Synthetic psychoactive drugs have become a serious public health threat in recent years. This is particularly true of the fentanyls, a large family of synthetic opioids, which can be up to 10,000 times more potent than morphine. Synthetic opioids are highly addictive and, because of their potency, often prove fatal: among the roughly 72,000 drug overdose deaths in the US in 2017, some 30,000 were related to synthetic opioids.
But researchers at The Scripps Research Institute have created monoclonal antibodies--made by identical immune cells--that are effective against several synthetic opioids, including fentanyl and the deadliest of the fentanyls, carfentanil. Their findings could both combat opioid addiction as well as reduce overdose deaths.
The study looked at the efficacy of vaccines containing the newly developed opioid antibodies in animals. The team, led by Kim Janda, tested the antibodies using a common pain response challenge, in which a heated beam of light is applied to a mouse's tail. The time it takes for the mouse to withdraw its tail is measured: quick reactions suggest the animal is feeling pain, whereas a longer response suggests that pain response has been muted.
Mice that were given opioids such as fentanyl or carfentanil without the antibody exhibited a big reduction in tail withdrawal, suggesting they could not sense the pain. When they were given the opioid-blocking antibody, tail withdrawal was normalized, suggesting that the vaccine blocked the analgesic effects of the drug.
The researchers then tested whether the vaccine could prevent against lethal overdose. In mice administered the vaccine followed by a dose of fentanyl that was fatal in non-vaccinated animals. All the vaccinated mice were protected from overdose.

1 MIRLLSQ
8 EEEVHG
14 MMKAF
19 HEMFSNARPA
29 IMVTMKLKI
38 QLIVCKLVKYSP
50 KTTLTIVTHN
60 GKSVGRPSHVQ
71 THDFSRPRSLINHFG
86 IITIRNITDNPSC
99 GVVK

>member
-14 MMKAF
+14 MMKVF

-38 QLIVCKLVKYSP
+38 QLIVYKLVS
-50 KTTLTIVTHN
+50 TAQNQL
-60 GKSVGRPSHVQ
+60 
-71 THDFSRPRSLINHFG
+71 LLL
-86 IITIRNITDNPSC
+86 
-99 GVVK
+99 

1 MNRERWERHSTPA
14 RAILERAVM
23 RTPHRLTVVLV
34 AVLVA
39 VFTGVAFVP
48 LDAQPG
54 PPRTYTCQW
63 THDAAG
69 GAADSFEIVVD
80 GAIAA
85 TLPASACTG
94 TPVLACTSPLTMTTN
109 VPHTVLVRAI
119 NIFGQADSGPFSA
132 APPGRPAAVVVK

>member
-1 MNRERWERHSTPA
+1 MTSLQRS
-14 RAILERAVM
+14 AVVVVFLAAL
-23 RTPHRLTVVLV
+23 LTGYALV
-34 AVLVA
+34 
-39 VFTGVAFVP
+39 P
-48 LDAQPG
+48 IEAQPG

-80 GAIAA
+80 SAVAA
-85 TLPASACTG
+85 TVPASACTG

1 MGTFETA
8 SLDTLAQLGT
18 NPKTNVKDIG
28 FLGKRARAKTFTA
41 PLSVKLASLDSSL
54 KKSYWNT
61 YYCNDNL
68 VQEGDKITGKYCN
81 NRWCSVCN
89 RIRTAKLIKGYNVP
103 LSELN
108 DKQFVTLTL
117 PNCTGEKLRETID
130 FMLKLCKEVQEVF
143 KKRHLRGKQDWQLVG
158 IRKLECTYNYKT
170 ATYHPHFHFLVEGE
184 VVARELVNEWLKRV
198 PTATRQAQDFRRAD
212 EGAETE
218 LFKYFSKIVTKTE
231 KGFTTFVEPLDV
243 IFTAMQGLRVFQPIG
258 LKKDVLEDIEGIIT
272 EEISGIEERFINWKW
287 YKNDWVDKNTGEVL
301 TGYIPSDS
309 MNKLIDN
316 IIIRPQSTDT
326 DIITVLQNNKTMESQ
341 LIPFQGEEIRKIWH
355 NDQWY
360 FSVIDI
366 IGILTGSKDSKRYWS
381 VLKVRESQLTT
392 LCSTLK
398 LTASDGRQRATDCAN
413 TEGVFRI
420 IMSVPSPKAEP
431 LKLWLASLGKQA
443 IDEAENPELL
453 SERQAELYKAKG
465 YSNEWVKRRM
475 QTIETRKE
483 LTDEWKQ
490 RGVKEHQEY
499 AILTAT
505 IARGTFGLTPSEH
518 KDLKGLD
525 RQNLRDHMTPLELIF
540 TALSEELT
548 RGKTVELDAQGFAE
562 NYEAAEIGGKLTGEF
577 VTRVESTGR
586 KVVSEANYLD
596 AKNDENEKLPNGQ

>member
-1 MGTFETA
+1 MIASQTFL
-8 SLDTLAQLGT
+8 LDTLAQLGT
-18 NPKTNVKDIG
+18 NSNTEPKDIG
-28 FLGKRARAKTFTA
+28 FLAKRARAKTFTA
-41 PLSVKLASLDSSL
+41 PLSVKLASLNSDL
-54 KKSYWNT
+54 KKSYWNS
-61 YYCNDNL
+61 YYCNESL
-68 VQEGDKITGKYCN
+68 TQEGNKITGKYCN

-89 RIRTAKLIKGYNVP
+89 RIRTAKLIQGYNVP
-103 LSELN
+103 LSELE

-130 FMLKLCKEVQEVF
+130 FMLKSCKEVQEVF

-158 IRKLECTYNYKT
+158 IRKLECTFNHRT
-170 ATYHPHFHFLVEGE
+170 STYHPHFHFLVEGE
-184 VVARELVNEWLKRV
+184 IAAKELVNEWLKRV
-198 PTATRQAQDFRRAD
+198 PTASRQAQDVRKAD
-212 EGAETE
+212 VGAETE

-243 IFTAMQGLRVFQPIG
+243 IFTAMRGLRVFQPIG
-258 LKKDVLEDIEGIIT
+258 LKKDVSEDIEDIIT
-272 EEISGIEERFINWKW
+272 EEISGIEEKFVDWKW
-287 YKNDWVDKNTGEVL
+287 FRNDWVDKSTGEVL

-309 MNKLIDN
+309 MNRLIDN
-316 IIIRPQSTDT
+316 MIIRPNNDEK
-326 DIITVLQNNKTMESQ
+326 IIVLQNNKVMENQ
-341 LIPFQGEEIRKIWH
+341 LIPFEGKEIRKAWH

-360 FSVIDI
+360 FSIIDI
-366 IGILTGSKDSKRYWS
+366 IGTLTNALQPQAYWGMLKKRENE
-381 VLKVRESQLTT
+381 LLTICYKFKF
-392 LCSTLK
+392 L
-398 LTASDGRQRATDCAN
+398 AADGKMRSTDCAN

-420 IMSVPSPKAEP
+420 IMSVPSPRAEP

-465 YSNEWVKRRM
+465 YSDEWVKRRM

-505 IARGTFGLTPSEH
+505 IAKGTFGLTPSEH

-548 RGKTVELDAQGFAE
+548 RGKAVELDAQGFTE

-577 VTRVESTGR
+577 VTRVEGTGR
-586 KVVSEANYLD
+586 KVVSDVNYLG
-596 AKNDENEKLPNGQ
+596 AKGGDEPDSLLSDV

The antibodies were also effective against other forms of fentanyl, including carfentanil and seven other analogs, in both pain tests and lethality studies.
Janda's team has begun to develop human antibodies to synthetic opioids, and will test their efficacy in the future. "When it comes to the very powerful opioid carfentanil the current treatment for this opioid's induced lethality does not work very well--it has no staying power," says Janda. "Antibodies persist longer, and thus have enormous promise for addressing both opioid addiction as well as overdose."
A synthetic opioid vaccine might also be used as a prophylactic measure to protect people at risk of coming into contact with the drugs, such as first responders, who have occasionally overdosed by inhaling tiny quantities of fentanyl. "These antibodies could be used to protect police, EMTs, and other first responders from inadvertent acute fentanyl exposure," says Janda. "A canine version might even one day be used to protect drug-sniffing dogs."